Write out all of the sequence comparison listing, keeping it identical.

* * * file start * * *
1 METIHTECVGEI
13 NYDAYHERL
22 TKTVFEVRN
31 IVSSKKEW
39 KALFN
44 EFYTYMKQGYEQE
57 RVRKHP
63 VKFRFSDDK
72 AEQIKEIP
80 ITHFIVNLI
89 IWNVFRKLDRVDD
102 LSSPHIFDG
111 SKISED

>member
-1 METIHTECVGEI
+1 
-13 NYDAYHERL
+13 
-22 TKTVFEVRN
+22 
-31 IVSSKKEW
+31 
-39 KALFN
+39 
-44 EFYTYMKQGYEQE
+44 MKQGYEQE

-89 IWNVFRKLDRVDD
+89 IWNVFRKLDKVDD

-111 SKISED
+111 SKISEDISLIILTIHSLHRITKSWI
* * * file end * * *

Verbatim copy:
1 METIHTECVGEI
13 NYDAYHERL
22 TKTVFEVRN
31 IVSSKKEW
39 KALFN
44 EFYTYMKQGYEQE
57 RVRKHP
63 VKFRFSDDK
72 AEQIKEIP
80 ITHFIVNLI
89 IWNVFRKLDRVDD
102 LSSPHIFDG
111 SKISED

>member
-1 METIHTECVGEI
+1 
-13 NYDAYHERL
+13 
-22 TKTVFEVRN
+22 
-31 IVSSKKEW
+31 
-39 KALFN
+39 
-44 EFYTYMKQGYEQE
+44 MKQGYEQE

-89 IWNVFRKLDRVDD
+89 IWNVFRKLDKVDD

-111 SKISED
+111 SKISEDISLIILTIHSLHRITKSWI